Sound Film (magnetic stripe) and Dual System Sound

Thought I’d post an update on this. My machine design has completely stalled as Flir have struggled to send me the machine vision camera cable I ordered due to the pandemic on 17th Feb (it was on backorder at the time), so in the mean time I’ve been busy trying to design a workflow for sound movies.

I’m hoping to build something that is both useful for me shooting sound Super 8 today, as well as being able to transfer my Dad’s old films with sync sound. He shot a lot of 200ft magazines when visiting Canada and the US in the late 1970s, and spliced together, these movies are far too long to try bother correcting the sync in post production by moving and stretching the audio manually.

It dawned on me that they share the same problem: both the camera (for dual system) and the projector (transferring sound films) aren’t reliably working at a constant and known speed.

The dual system approach is more obvious, if you can’t get hold of a crystal sync conversion (no idea where I’d start doing that today in the UK), then creating a modern alternative to Pilotone sync is the best approach. I’ve no interest in using reel to reel tape for various reasons, so I need to try and generate a pulse per frame to either left or right audio channel in a digital recorder (and then the other records the actual sound). I used to use a Sony Minidisc MZ-RH1 for wild sync on my Super 8 movies, so I’ll either dig that out or invest in a Zoom H4N / equivalent.

That will then create a sound file that looks like this (crappy mockup):


notice how the fake pulses I’ve drawn aren’t equally spaced.

When you transfer frame by frame, those 18 or 24 frames per second are always rendered with equal spacing between them. That means we need to shrink or stretch the audio at various points to match that.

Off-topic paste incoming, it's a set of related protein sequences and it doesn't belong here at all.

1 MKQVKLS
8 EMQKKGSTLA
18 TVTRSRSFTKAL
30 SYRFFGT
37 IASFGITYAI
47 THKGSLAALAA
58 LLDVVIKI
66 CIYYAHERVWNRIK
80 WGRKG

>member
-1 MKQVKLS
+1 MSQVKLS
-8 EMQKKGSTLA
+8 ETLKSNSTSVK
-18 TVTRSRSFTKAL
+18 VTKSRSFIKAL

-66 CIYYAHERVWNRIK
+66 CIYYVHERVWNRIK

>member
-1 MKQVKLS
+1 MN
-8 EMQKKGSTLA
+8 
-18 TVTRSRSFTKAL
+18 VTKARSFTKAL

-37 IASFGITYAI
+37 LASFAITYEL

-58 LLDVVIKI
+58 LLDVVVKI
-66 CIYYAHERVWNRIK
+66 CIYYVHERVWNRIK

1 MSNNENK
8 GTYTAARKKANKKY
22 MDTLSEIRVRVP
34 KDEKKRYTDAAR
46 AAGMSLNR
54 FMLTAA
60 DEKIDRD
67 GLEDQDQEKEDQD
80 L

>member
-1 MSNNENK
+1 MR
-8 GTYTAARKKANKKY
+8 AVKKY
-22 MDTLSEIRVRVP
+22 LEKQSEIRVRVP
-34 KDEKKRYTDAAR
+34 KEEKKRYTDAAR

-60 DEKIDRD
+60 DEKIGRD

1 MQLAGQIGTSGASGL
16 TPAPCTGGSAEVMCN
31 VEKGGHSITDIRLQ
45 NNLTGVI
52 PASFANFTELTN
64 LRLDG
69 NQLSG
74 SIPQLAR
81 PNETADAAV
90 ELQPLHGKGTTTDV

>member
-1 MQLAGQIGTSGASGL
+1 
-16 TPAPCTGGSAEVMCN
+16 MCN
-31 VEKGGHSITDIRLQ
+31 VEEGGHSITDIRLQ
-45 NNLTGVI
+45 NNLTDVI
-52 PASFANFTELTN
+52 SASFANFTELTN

Something like this (again, crappy mockup):


One challenge I’ve got is that I know software for this exists, as fellow forum members I’ve encountered on had written simple scripts to do it in ANSI C - but I am struggling to get hold of any of them again over a decade later. One of them is looking for it in his backups for me, but that might pose a bit of a hurdle for me as despite having some programming experience, audio scripts aren’t something I’ve done before.

Anyhow! That covers dual system, but what about transferring magnetic stripe coated sound film?

The problem is the same when you run it through a projector. Even if you do a real time transfer, audio can go out of sync with the capture device. We don’t have a flash contact for a projector, and the sound projector I’m going to use is actually a different model than the modified projector I will be using for image capture. We do really want to use the benefit of the sound heads on that old projector though, as it’s far easier than building them new.

The same circuit that will generate a 1kHz pulse per frame from a movie camera, should be usable to do the same from a projector. There’s two options I can easily spot - either use a physical trigger (which requires modifying the projector) like a hall sensor, microswitch or laser, or - use the shutter blade interrupting the film in the gate to generate a pulse.

I like the latter option as it decouples the device to the projector, and it’s very simple. The dual system sound circuit I’m building uses a PC (prontor compur) flash to 3.5mm cable from the camera as a simple switch per frame. For the projector, instead I’m thinking use a phototransistor. Aim the phototransistor at the projector bulb, and the shutter interruptions activate the switch. The rest of the circuit is the same, generating the same 1kHz pulse.